Prestwould Plantation
*National Register of Historic Places
*National Historic Landmark
429 Prestwould Drive, Clarksville, VA 23927
(434) 374-8672

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Seat of one of the principal Cavalier families of Virginia, Prestwould was built by Sir Peyton Skipwith for himself and his second wife, Lady Jean. Sir Peyton was an American-born Baronet, third in descent from Sir Grey Skipwith, who emigrated from England to Middlesex County, Virginia during the rule of Oliver Cromwell. An avid book collector and amateur botanist, Jean Miller Skipwith, Lady Skipwith assembled one of the largest libraries owned by a Virginia woman early in the 19th century. Prestwould remained in the Skipwith family for four generations into the 20th century.

The house, built of stone quarried on the plantation, was laid out in 1793 and completed in 1795. When built, it was one of the largest and most complex gentry houses in Virginia. Today, the house retains an exceptional degree of its original interior and exterior detail, including three Federal-era porches and distinctly regional Georgian woodwork. Prestwould is also noted for the survival of its exquisite 18th-century English botanical wallpapers and a series of French scenic wallpapers from early in the 19th century. The survival of many original outbuildings -- an office, loom house, smokehouses, plantation store, and a two-family slave house -- makes Prestwould an unusually complete example of life on a great plantation.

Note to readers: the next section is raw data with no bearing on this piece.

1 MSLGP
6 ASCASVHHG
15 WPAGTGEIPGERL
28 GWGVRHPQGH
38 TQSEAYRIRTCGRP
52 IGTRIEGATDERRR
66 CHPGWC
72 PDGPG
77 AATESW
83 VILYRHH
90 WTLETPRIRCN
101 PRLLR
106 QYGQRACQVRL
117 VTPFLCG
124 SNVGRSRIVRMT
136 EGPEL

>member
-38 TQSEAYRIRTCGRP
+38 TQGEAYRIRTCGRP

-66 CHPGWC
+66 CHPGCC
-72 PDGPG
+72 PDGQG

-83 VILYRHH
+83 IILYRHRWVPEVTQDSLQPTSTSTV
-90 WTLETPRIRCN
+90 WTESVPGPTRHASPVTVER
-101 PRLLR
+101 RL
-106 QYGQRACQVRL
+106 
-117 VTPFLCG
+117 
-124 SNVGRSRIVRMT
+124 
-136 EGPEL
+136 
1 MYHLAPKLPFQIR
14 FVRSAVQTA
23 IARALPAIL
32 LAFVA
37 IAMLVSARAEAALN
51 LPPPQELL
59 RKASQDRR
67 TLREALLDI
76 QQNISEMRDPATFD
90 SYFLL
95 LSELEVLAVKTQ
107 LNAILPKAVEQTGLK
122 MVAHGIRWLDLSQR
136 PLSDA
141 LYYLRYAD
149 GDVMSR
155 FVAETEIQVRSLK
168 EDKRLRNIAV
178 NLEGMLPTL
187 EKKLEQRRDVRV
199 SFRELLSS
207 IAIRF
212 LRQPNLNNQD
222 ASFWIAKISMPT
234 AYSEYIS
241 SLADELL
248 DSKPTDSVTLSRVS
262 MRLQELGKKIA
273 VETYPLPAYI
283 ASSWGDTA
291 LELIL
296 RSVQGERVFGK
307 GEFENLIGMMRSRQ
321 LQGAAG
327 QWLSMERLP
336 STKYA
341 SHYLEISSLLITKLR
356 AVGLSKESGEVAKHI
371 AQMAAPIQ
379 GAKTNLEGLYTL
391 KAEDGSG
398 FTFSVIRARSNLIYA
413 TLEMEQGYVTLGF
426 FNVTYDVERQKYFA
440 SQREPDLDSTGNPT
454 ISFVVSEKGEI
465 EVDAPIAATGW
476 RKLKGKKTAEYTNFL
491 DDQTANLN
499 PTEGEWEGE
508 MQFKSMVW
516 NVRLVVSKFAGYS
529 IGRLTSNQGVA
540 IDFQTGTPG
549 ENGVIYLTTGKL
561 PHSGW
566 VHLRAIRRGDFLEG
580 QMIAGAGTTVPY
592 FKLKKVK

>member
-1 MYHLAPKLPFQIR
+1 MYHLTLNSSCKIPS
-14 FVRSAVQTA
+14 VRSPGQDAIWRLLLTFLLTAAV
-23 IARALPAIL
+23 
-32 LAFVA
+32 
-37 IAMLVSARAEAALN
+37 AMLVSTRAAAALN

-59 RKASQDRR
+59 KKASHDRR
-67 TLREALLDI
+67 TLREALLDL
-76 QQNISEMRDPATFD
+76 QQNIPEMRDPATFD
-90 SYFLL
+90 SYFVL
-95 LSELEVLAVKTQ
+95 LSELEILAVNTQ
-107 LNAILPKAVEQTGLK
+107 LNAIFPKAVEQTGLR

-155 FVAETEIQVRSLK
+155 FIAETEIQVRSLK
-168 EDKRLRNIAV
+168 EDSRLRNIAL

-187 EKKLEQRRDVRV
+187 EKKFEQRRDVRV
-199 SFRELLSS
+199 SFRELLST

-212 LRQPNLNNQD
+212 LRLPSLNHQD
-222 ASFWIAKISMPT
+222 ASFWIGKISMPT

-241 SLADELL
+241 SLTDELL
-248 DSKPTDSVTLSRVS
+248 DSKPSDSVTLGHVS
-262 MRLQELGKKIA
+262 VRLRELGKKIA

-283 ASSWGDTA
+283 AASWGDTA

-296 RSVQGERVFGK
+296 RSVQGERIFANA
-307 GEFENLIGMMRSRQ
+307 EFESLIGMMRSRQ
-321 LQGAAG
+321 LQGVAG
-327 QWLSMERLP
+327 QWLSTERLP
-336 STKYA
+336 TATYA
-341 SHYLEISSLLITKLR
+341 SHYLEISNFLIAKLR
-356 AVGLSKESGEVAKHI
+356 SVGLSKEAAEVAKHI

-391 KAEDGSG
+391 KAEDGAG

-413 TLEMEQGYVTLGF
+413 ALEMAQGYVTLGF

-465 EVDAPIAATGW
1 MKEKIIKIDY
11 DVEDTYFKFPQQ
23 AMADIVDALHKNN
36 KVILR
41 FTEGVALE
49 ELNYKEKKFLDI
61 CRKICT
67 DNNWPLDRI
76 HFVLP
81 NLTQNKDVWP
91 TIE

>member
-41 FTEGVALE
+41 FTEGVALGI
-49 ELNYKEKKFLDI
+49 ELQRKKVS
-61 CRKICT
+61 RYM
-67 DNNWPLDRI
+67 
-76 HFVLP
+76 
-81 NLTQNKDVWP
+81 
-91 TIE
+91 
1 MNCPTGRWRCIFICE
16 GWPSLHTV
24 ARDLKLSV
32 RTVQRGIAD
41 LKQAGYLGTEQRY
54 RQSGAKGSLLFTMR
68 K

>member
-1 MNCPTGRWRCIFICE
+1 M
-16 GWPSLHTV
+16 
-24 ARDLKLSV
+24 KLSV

The Civil War campaign virtually bypassed Prestwould except for a small number of Union troops, who stopped briefly. During their visit, Mrs. Fulwar Skipwith took to her bed and placed the crested family silver beneath the mattress. The economic realities of the war greatly influenced the demise of acreage in the plantation over the next 50 years.

Much of the American furniture ordered during the construction of the house has been returned as have original examples of early English craftsmanship, and important neoclassical furniture of a second generation.

Contributor: Dr. Julian Hudson, Executive Director of Prestwould Foundation

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